Gerry Charnley Maps Include
Gerry Charnley Guidebooks & Club
Gerry Charnley Summits & Waypoints
Gerry Charnley Full Route
Gerry Charnley Eskdale Circuit
Gerry Charnley Borrowdale Circuit
Gerry Charnley Langdale Circuit
The Wicklow Round
Ireland rivals Scotland in its range, variety, and scale of Mountains, although it doesn’t quite achieve the same height. But mountains it has plenty of and they are scattered around the entire country. The problem is access; there are no access rights in Ireland and all land is privately owned. Access is by permission. That having been said people seem to do alright and most mountains seem to have responsible people on them. And perhaps that is it: responsible. If you want to go into the mountains in Ireland, unlike the UK, you need to exercise due respect and responsibility. That makes the country even more attractive.
The Wicklow Round is a classic and the round proper has a strong set of rules, which can be found at the link below.
The Wicklow covers roughly 100km with 26 summits and if on the official clock has a time limit of 24 hours. On the official clock no GPS/phone or support is allowed on route, but pit stops with logistics are allowed in set places.
The Wicklow Round Maps Include
Harvey Map Wicklow Mountains 1:30 AND Pat Healy’s 1:25,000 “Glendalough- Glenmalur”map available from McCoy’s in Laragh, Co Wicklow.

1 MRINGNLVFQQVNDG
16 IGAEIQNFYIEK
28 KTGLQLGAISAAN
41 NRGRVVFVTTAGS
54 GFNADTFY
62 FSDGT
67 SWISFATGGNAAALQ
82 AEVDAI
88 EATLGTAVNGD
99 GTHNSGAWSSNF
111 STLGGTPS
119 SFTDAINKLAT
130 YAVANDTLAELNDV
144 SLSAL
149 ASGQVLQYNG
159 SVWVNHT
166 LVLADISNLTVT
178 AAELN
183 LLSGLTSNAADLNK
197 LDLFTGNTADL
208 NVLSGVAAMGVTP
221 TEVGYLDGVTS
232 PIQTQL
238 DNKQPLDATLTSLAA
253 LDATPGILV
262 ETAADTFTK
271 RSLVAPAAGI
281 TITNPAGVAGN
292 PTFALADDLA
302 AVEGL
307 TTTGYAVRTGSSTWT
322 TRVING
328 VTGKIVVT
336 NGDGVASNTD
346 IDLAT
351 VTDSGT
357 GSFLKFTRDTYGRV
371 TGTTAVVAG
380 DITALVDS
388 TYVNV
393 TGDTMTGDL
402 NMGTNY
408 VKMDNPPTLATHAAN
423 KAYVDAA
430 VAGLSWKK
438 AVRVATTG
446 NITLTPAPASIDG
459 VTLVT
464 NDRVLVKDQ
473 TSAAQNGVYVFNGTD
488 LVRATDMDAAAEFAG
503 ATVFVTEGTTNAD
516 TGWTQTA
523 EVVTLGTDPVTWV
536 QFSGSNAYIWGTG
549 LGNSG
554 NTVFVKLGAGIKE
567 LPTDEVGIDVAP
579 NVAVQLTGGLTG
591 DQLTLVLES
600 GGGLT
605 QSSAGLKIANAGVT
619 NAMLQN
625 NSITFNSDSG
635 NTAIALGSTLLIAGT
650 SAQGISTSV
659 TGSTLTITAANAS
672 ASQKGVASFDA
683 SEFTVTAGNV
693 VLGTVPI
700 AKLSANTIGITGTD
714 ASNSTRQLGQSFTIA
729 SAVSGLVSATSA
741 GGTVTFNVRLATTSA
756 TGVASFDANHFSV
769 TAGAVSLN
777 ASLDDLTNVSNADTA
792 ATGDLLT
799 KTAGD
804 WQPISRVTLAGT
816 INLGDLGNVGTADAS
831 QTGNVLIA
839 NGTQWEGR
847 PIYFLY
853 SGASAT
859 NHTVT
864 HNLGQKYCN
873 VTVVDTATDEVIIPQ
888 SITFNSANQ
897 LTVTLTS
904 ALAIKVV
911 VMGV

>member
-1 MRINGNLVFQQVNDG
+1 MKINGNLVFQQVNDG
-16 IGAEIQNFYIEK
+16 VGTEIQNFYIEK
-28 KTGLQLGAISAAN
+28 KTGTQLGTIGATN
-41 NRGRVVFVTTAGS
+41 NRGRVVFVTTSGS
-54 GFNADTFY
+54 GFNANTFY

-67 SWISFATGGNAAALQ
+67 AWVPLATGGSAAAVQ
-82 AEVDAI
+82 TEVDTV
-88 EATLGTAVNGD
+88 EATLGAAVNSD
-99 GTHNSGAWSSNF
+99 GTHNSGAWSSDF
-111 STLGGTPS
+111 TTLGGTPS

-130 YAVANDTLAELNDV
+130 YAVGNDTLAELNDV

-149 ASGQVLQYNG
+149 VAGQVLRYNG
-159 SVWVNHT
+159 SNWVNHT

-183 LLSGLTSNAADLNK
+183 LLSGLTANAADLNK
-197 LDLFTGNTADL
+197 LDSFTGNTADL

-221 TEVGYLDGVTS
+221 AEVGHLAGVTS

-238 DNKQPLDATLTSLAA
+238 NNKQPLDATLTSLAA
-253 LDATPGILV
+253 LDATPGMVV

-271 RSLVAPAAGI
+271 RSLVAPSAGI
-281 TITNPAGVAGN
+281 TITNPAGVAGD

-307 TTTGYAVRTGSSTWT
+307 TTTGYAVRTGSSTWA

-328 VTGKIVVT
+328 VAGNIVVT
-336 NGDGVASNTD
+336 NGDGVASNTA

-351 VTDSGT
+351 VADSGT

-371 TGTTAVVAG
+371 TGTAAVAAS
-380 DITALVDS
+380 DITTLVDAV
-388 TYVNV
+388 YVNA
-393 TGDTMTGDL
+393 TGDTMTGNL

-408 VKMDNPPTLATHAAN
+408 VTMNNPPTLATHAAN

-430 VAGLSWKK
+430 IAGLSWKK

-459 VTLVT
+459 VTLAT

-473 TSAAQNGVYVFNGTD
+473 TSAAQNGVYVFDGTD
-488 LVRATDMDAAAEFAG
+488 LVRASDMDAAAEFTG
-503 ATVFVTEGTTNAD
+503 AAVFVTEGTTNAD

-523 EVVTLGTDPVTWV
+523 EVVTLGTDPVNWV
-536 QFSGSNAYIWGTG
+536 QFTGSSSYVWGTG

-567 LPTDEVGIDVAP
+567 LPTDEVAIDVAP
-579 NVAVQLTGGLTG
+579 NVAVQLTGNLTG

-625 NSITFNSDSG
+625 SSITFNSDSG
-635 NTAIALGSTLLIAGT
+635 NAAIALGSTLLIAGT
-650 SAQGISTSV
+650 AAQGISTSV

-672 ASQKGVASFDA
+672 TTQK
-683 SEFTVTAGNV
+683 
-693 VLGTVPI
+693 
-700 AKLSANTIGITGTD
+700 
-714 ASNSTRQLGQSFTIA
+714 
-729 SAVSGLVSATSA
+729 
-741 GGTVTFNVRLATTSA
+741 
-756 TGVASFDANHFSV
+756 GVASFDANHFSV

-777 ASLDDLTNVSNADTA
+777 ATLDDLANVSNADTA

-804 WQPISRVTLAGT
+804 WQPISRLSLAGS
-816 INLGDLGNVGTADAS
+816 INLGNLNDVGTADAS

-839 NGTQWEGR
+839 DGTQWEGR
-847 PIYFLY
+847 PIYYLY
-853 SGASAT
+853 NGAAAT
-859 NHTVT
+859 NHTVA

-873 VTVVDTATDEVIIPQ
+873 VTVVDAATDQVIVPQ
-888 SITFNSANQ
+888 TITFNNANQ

The Wicklow Round Guidebooks & Club
The Wicklow Round Summits & Waypoints
The Wicklow Round Full Route
The South Wales Traverse
The South Wales Traverse is a long distance Fell Running challenge taking in the Brecon Beacons and the Black Mountains. It is around 73 miles with 31 summits. The time limit for the official challenge is 24 hours. It is traditionally run from west to East, which means most of the climbing, around 60%, is completed in the first half.It is considered less arduous than the Bob Graham, but this is debateable. There is less rock, more road (there is a road section of c. 8 miles), and less navigational challenges with the exception of a few short, tricky, sections. It is incorrect to refer to this challenge as the Brecon Beacons Traverse as it also covers the Black Mountains and covers all of the highest summits (610m+) in South Wales.
The South Wales Traverse Maps Include
- Harvey Superwalker 1:25 Brecon Beacons East and West
- Harvey 1:40 Brecon Beacons
- OS Landranger 160 1:50 (and annoying 146)
- OS Explorer OL 12 & 13 1:25
- Harvey Superwalker 1:25 Brecon Beacons East
- OS Landranger 161 1:50
- OS Explorer OL 13 1:25
The South Wales Clubs/Guides Include
LDWA route Although on this site it has been incorrectly called the Brecon Beacons Traverse